I don't understand why this works with an unbuffered channel, or why a wait group is needed


In this code, I call a function which counts the number of letters in a string, and return a map of runes. To leverage concurrency, I call the function using goroutines:

func ConcurrentFrequency(l []string) FreqMap {
    var wg sync.WaitGroup
    m := FreqMap{}

    // Using unbuffered channel
    // ch := make(chan FreqMap, len(l))
    ch := make(chan FreqMap)

    for _, s := range l {
        go func(s string, ch chan<- FreqMap) {
            defer wg.Done()
            ch <- Frequency(s)
        }(s, ch)
    go func() {

    for cm := range ch {
        for r, n := range cm {
            m[r] += n

    return m

If I try this code without using a waitgroup and the goroutine which closes the channel:

    go func() {

, then I get a deadlock.

What I don’t understand, is why I am able to loop over the unbuffered channel, and read multiple maps from it.

This is the full program:

And the concurrent method is barely faster than the sequential method:

goos: linux
goarch: amd64
pkg: letter
cpu: Intel(R) Core(TM) i5-6200U CPU @ 2.30GHz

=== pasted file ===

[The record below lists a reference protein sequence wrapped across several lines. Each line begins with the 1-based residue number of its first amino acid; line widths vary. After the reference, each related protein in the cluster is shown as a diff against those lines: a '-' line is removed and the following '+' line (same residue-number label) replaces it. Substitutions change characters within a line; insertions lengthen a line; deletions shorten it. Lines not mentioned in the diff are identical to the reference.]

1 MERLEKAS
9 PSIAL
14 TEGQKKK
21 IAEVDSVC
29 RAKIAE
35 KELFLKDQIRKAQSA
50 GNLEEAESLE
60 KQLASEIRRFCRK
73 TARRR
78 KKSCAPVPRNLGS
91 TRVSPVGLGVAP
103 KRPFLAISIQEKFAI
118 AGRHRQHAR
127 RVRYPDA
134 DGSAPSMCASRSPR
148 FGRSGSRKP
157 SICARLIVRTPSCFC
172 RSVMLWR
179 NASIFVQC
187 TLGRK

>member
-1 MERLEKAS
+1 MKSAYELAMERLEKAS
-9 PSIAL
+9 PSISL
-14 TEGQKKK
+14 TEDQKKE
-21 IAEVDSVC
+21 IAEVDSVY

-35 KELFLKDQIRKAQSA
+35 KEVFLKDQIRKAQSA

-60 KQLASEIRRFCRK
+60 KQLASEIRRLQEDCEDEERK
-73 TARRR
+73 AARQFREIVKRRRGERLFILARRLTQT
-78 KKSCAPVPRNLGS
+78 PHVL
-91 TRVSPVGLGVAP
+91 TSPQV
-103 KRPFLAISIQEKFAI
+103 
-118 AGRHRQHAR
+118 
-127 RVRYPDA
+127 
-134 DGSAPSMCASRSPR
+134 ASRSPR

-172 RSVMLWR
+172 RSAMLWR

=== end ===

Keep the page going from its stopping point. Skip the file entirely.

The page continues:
BenchmarkSequentialFrequency-2              2820            367128 ns/op           17571 B/op         13 allocs/op
BenchmarkConcurrentFrequency-2              4237            282632 ns/op           12682 B/op         72 allocs/op
ok      letter  3.320s


A for-range loop over a channel continues until the channel is closed.

If you remove the goroutine that eventually closes the channel, the for loop can never terminate. Once all goroutines sending values are done there is only one goroutine remaining and it is blocked forever, waiting for the channel to be closed.

Buffered channels have nothing to do with this problem. They only help with blocked senders, but here the problem is a blocked receiver.

Answered By – Peter

Answer Checked By – Timothy Miller (GoLangFix Admin)

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